One Hundred Years of Solitude, Turns 50 Years Old This Year



Earlier this year I made my first visit to Colombia. During my stay, I became familiar with many of the emblems around which this wonderful nation’s image revolves. There is of course the coffee, some of the best in the world and perhaps primarily known to Americans by the mustachioed Juan Valdez. There are also the ancient indigenous civilizations, whose exquisite artifacts you will see in museums everywhere. Then there is the world-famous painter Fernando Botero, who has adapted his unique style to depict countless national icons, as well as the torture practiced by US soldiers at Iraq’s Abu Ghraib prison. And most of all, towering over the rest, is Colombia’s most beloved author, Gabriel García Márquez.

There is an oft-told anecdote that cuts to the heart of this writer’s greatness. As he wrote One Hundred Years of Solitude, he would regularly meet with his fellow great Colombian author Álvaro Mutis, updating Mutis on his progress by narrating the latest events from his novel. There was just one problem: none of what García Márquez told Mutis actually occurs in the book. He had effectively made up an entire shadow-novel while in the middle of writing one of the most imaginative and jam-packed books in the history of modern literature. This is a measure of how many competing realities existed in García Márquez’s voracious mind.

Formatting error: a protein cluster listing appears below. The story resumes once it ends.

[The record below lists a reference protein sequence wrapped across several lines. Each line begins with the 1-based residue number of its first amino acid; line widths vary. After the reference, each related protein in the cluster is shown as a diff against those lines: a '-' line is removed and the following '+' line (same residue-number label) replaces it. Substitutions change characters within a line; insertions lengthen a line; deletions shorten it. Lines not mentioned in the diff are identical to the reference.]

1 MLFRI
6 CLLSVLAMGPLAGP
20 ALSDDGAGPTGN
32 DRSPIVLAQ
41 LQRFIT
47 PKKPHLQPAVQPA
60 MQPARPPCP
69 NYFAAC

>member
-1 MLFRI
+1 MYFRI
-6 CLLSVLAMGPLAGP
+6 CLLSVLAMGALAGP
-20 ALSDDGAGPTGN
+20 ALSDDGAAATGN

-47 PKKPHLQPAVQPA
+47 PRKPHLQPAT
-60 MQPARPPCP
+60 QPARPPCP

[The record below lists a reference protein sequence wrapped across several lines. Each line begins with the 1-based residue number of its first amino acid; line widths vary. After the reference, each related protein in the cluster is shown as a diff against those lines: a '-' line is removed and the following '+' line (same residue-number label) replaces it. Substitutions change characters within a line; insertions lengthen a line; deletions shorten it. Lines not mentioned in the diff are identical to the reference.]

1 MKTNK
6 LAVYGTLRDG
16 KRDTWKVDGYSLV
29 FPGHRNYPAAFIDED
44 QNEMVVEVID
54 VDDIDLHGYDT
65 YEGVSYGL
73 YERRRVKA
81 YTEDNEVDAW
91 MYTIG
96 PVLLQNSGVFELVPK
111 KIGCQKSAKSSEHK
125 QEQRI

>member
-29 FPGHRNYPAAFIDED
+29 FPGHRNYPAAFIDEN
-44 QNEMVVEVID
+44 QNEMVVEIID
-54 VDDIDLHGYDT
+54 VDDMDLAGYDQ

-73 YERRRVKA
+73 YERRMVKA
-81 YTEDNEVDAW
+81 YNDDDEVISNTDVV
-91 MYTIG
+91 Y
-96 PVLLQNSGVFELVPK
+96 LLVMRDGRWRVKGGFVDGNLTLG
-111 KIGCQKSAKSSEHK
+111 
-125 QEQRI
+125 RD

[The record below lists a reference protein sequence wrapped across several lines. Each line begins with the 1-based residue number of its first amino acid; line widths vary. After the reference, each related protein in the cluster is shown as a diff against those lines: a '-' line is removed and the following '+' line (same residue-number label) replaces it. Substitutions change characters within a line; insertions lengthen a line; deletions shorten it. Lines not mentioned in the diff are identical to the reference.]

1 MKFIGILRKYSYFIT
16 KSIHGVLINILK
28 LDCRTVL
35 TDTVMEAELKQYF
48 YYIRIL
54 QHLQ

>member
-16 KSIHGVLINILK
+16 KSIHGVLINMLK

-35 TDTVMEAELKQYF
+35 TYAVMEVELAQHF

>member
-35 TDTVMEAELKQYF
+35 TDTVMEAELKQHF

I am writing about this author today because his greatest work, One Hundred Years of Solitude, turns 50 years old this year, and I would like to understand why it has had such flabbergasting success. This immense novel is claimed to be an effort to express everything that had influenced García Márquez throughout his childhood. It has been called a latter-day Genesis, the greatest thing in Spanish since Don Quixote (by Pablo Neruda, no less), and unique even by the standards of the colossi of the Boom era. García Márquez wrote it in one rapturous year in Mexico City, supposedly chain-smoking 60 cigarettes a day, secluded and reliant on his wife for the necessities of living. To paraphrase critic Harold Bloom, there is not a single line that does not flood with detail: “It is all story, where everything conceivable and inconceivable is happening at once.”

Read further @ Literary Hub

~ by eneryvibes on 1,June 10, 2017.

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